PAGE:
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NA_Intro2005_I.ppt

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  • 1. Introduction to Neuroanatomy
    • Structure-function relationships
      • Localization of function in the CNS
    • Non-invasive brain imaging
      • CAT: structure, low resolution
      • MRI: structure, high resolution
      • PET: function, low resolution
      • f MRI: function, high resolution
  • 2. Dual approach to learning neuroanatomy:
    • Functional anatomy
      • Neural structures that serve particular functions; e.g., pain path from skin to cortex for perception
    • Regional anatomy
      • Localization of structures in particular brain regions
  • 3. Lecture objectives:
    • Overview of brain structures to “demystify” anatomical content in Neural Science lectures
    • Survey brain structure-function relations to provide background for first labs
    First half of lecture:
    • Quick review of basic CNS organization
    • Use development to understand principles of structural organization of CNS
    Second half: Functional localization
  • 4. Introduction to Neuroanatomy I: Regional Anatomy
  • 5. CNS Organizational Principles
    • 1) Tubular organization of central nervous system
    • 2) Columnar/longitudinal organization of spinal and cranial nerve nuclei
    • 3) Complex C-shaped organization of cerebral cortex and deep structures
  • 6. Brief Overview of Mature CNS Neuroanatomy
    • Tubular organization of central nervous system
    • Columnar/longitudinal organization of spinal and cranial nerve nuclei
    Nuclei : locations of neuron cell bodies w/in the central nervous system Ganglia : locations of neuron cell bodies in the periphery Nerves : locations of axons in the periphery Tracts : locations of axons w/in the central nervous system
  • 7. SC Dorsal surface Ventral surface Gray matter White matter Dorsal root Ventral root Spinal nerve NTA 1-4
  • 8. Brief Overview of Mature CNS Neuroanatomy
    • 1) Tubular organization of central nervous system
    • 3) Complex C-shaped organization of cerebral cortex and nuclei and structures located beneath cortex
      • Lateral ventricle
      • Basal ganglia
      • Hippocampal formation & Fornix
    • 2) Columnar/longitudinal organization of spinal and cranial nerve nuclei
  • 9. Neural Induction
    • • Portion of the dorsal ectoderm becomes committed to become the nervous system :
    • Neural plate
  • 10. Neural plate Ectoderm Neural groove Neural tube NTA 3-1 Neural crest: PNS neurons, etc White matter Gray matter Neural tube wall: neurons & glia of CNS Neural tube cavity: ventricular system
  • 11. NT development Cephalic flexure Forebrain Midbrain Hindbrain Spinal cord Neural Tube Development Rostral neural tube forms the brain Caudal neural tube forms the spinal cord Brain vesicles: Rostral Caudal NTA 3-2
  • 12. 3 & 5 ves stages Forebrain Midbrain Hindbrain Spinal cord Cerebral hemisphere Diencephalon Midbrain Pons & Cerebellum Medulla Lateral ventricle 3rd ventricle 4th ventricle Cerebral aqueduct Central canal 3-vesicle stage 5-vesicle stage Cephalic flexure … by the 5 vesicle stage, all 7 major brain divisions are present NTA 3-2
  • 13. MidsagBrain The cephalic flexure persists into maturity Cephalic flexure
  • 14. axes NTA 1-13
  • 15. Spinal cord & brain stem have a similar developmental plan
    • Segmentation
    • Nuclear organization: columnar
  • 16. SC dev Alar plate Basal plate Sulcus limitans Dorsal horn Ventral horn Dorsal horn Ventral horn Central canal Central canal NTA 3-7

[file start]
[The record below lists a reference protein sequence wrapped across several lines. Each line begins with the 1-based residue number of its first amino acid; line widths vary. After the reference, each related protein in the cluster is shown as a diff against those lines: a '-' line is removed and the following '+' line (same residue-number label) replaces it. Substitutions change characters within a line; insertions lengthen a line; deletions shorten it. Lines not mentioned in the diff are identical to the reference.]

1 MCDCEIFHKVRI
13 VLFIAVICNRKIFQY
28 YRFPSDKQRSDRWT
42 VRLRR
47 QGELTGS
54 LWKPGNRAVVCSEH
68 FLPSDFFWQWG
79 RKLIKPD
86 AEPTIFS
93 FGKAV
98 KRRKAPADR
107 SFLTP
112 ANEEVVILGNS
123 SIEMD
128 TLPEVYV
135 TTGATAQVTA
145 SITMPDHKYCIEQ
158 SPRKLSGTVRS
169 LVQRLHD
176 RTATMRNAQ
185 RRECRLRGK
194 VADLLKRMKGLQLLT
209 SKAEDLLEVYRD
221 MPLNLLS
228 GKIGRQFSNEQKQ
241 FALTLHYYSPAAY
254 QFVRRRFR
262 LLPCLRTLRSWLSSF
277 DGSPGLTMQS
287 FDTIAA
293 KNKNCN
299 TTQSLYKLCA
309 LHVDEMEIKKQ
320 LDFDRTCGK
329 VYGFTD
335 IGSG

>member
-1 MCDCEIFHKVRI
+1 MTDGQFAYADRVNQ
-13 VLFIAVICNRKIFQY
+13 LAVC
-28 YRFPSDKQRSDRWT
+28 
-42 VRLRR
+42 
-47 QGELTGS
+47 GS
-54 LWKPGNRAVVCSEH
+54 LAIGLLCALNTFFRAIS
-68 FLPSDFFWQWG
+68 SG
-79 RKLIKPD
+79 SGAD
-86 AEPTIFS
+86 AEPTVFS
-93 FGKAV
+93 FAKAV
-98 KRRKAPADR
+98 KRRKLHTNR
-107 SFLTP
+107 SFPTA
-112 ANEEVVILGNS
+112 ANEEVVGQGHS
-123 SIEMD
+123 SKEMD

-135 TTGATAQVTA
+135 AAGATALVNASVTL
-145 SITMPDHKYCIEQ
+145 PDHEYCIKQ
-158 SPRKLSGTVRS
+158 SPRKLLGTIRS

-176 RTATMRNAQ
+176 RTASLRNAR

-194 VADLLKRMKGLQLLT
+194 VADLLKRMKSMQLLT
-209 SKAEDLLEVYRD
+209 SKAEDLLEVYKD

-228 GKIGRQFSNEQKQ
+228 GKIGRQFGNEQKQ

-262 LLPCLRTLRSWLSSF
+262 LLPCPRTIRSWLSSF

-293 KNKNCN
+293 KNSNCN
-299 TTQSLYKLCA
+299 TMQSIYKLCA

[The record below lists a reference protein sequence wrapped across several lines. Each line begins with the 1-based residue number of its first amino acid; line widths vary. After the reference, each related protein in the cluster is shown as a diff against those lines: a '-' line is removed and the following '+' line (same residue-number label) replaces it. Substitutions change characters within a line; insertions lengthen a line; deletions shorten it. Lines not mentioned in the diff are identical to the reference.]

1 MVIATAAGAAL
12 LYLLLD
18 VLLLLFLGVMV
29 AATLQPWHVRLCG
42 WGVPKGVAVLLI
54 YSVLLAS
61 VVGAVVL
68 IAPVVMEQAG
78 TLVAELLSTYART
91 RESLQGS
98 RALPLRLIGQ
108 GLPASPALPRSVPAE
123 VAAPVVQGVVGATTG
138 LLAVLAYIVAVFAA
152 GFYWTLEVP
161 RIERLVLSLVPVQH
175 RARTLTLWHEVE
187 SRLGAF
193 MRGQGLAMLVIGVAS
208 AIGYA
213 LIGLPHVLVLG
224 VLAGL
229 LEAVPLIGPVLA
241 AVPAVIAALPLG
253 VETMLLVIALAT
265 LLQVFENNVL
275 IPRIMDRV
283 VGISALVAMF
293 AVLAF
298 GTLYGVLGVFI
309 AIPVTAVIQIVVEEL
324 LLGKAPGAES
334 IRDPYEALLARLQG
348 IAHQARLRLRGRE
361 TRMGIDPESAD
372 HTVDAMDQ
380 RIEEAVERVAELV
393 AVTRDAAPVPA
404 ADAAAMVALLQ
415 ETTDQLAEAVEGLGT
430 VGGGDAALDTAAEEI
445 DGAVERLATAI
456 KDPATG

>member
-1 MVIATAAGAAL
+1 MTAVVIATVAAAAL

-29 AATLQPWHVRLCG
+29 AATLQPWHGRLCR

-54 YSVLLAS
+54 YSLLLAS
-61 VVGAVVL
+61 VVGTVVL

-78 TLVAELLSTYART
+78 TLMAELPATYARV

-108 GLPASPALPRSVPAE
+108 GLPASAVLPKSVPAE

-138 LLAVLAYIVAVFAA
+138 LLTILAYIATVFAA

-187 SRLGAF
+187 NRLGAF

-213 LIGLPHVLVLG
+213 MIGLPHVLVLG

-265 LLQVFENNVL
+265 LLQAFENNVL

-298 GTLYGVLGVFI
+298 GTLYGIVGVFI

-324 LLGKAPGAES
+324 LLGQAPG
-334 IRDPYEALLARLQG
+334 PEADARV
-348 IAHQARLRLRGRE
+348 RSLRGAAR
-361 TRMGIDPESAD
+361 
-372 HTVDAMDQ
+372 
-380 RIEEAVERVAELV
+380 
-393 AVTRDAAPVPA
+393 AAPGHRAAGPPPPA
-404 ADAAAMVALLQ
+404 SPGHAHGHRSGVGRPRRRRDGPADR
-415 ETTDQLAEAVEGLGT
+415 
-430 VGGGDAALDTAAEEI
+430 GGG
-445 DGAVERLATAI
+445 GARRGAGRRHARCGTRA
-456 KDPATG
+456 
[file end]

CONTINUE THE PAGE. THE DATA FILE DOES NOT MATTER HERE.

• 17. Dorsal root Ventral root Dorsal horn Ventral horn
  • 18.
    • Key differences
    • 1) central canal enlargement motor medial and sensory lateral
    • 2) migration away from ventricle
    • 3) >> sensory and motor
    Similarities between SC and brain stem development • Sulcus limitans separates sensory and motor nuclei • Nuclei have columnar shape
  • 19. BS dev Alar plate and migrating neuroblasts Basal plate NTA 3-8
  • 20. Medulla development Alar plate Basal plate Sulcus limitans 4th Vent Inferior olivary nucleus NTA 3-9 Alar plate Basal plate Striated/somite Autonomic. Striated/branchio. Vestibular/auditory. Somatic sensory. Taste/viscerosensory
  • 21. Pons development Alar plate Basal plate Sulcus limitans 4th Vent Pontine nuclei Striated/somite Autonomic. Striated/branchio. Vestibular/auditory. Somatic sensory. Taste/viscerosensory Alar plate Basal plate NTA 3-10
  • 22. Midbrain development Alar plate Basal plate Sulcus limitans Cerebral aq. Striated/somite Autonomic. Basal plate Somatic sensory. Sub. nigra Red nucleus More like spinal Cord b/c fewer nuclear classes and cerebral aqueduct NTA 3-11
  • 23.
    • Key differences
    • 1) CH more complex than BS/SC
    • 2) Cortical gyri more complex anatomy than nuclei
    • 3) Subcortical nuclei are C-shaped
      • Confusing: structure in two places on image
    Similarities between forebrain and hindbrain/spinal development • Tubular
  • 24. Diencephalon
    • Thalamus
      • Gateway to cortex
    • Hypothalamus
      • Control of endocrine and bodily functions
      • Circadian rhythms
      • Etc.
  • 25. CH dev NTA 3-14
  • 26. Cerebral Cortex Development Frontal Parietal Occipital Temporal
  • 27. Forebrain Development & C-shaped Structures
    • Cerebral cortex (NTA 3-15)
    • Lateral ventricles (NTA 3-16)
    • Striatum (NTA 3-16)
    • Hippocampal formation and fornix (NTA 3-17)
  • 28. Summary
    • 7 Major components of the central nervous system & Ventricles
    • All present from ~ 1st prenatal month
    • Longitudinal organization of SC and BS nuclei
      • Columns
      • Anatomical and functional divisions
    • C-shape organization of cerebral hemisphere structures and diencephalic
      • Cerebral cortex
      • Lateral ventricle
      • Striatum
      • Hippocampal formation and fornix